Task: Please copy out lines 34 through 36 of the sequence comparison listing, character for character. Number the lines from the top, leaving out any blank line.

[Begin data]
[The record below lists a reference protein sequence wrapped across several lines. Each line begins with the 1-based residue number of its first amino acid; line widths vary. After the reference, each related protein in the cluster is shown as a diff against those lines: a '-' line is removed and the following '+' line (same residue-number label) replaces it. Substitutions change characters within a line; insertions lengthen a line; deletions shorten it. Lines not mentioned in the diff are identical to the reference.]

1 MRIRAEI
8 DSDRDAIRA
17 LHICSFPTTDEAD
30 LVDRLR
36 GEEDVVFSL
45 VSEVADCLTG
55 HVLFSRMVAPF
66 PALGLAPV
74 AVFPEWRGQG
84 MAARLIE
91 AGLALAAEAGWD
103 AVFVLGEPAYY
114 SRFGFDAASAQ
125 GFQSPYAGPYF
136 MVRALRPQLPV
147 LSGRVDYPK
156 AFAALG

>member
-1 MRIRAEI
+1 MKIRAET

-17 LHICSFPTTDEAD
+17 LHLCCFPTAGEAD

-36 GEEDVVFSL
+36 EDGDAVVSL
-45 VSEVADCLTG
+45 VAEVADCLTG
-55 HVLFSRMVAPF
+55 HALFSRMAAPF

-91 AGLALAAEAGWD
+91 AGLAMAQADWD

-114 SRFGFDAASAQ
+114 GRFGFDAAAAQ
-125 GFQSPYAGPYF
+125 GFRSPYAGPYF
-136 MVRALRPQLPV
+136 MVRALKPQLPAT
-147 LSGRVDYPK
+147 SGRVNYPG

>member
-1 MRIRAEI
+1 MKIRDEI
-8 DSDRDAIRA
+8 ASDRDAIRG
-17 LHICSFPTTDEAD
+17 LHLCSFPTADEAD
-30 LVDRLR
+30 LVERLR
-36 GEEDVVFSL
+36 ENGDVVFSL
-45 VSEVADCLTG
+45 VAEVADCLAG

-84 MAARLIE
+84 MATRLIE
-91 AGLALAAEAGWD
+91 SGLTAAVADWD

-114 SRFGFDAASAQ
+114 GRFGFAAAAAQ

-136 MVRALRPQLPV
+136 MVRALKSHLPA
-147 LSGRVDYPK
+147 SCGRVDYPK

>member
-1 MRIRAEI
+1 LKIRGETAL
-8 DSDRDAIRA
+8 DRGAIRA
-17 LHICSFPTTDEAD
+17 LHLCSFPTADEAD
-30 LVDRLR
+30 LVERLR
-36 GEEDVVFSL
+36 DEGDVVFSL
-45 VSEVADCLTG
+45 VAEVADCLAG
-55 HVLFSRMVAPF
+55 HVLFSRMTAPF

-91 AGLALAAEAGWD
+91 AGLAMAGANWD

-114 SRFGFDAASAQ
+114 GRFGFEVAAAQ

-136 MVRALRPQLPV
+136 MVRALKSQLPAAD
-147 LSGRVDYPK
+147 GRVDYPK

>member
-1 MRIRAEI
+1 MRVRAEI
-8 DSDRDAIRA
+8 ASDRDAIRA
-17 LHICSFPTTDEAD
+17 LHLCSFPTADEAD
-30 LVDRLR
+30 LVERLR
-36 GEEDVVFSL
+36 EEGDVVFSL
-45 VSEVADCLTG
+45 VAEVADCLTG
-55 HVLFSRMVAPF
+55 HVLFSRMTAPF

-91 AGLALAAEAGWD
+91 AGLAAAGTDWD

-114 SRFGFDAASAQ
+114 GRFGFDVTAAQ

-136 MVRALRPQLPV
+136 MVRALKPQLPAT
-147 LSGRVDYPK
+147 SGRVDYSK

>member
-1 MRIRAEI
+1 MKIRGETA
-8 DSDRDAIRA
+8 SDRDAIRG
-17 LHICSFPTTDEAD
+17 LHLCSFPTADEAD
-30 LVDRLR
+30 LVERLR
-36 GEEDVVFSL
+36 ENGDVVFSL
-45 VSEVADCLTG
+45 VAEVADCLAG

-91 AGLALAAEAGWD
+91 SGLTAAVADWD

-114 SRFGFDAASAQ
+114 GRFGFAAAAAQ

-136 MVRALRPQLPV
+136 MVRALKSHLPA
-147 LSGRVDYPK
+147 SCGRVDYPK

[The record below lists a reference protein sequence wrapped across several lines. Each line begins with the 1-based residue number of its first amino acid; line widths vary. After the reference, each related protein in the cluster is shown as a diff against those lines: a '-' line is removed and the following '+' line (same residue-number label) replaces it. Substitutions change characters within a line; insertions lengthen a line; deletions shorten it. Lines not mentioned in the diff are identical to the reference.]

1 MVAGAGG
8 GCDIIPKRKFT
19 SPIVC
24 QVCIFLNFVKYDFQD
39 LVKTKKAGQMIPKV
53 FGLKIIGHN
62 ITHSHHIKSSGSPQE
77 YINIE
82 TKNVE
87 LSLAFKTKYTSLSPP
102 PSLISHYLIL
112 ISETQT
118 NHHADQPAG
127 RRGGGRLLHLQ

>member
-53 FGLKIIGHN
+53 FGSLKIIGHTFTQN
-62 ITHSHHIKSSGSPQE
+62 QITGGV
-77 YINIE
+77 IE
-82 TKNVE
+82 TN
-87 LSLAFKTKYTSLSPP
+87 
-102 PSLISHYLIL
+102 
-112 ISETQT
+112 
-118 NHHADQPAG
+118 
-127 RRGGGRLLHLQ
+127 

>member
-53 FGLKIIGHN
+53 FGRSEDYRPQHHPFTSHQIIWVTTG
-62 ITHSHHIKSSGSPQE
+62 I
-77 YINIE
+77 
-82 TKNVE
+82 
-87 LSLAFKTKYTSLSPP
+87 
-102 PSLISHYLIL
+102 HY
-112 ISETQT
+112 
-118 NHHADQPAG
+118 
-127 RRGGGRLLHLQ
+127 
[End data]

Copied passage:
-125 GFQSPYAGPYF
+125 GFRSPYAGPYF
-136 MVRALRPQLPV